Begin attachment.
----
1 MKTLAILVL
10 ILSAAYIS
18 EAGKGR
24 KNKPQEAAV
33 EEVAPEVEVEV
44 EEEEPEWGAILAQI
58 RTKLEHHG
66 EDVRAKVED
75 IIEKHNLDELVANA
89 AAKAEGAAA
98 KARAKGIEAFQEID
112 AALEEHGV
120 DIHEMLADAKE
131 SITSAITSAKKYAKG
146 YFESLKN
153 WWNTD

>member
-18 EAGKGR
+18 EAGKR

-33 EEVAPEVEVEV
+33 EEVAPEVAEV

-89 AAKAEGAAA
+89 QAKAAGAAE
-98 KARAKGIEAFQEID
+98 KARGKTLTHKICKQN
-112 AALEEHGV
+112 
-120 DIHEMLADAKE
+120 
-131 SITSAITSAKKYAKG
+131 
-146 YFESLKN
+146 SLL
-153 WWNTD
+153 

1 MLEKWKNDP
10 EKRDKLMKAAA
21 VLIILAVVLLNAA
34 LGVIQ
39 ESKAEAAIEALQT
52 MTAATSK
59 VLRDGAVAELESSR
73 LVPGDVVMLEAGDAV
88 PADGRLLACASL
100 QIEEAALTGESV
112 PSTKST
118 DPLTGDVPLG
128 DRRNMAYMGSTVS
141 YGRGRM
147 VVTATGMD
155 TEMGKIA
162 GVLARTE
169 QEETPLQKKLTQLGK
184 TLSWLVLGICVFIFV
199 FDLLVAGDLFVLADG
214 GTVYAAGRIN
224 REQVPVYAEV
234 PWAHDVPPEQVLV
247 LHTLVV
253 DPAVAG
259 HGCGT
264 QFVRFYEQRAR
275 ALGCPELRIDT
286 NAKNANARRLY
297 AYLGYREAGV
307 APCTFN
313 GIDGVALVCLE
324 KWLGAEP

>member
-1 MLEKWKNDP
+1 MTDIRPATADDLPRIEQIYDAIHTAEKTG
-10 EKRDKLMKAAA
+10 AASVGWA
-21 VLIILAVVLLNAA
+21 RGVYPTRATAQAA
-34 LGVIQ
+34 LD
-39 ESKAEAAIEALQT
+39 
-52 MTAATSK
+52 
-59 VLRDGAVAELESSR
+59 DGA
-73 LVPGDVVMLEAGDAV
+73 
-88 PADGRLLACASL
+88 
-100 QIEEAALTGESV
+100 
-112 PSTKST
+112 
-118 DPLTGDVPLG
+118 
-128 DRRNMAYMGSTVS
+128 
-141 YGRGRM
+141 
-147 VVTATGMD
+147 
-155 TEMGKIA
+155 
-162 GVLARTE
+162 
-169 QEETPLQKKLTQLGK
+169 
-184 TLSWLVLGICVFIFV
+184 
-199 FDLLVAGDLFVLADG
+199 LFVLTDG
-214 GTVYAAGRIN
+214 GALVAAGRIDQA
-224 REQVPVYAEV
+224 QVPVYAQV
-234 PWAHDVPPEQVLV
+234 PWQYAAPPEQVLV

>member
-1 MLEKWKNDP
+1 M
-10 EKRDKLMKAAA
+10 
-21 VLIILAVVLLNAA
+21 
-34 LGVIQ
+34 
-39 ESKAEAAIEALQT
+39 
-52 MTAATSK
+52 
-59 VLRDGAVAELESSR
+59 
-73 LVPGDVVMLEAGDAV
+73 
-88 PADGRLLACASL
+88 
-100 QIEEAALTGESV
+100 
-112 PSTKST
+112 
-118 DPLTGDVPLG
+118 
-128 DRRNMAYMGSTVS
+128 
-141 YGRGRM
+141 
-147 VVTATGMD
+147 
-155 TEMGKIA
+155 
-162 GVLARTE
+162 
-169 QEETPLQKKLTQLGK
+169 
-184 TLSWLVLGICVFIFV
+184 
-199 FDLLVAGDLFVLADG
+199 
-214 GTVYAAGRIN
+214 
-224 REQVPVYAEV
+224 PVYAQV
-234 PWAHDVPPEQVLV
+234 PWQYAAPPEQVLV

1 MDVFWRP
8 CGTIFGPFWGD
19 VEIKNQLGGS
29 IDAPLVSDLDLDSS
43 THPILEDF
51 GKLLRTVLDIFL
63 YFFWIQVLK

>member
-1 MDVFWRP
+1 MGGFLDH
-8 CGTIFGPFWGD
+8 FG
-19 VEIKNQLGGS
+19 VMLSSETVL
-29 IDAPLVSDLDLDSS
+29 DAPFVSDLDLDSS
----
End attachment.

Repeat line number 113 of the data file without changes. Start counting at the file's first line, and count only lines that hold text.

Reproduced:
+224 QVPVYAQV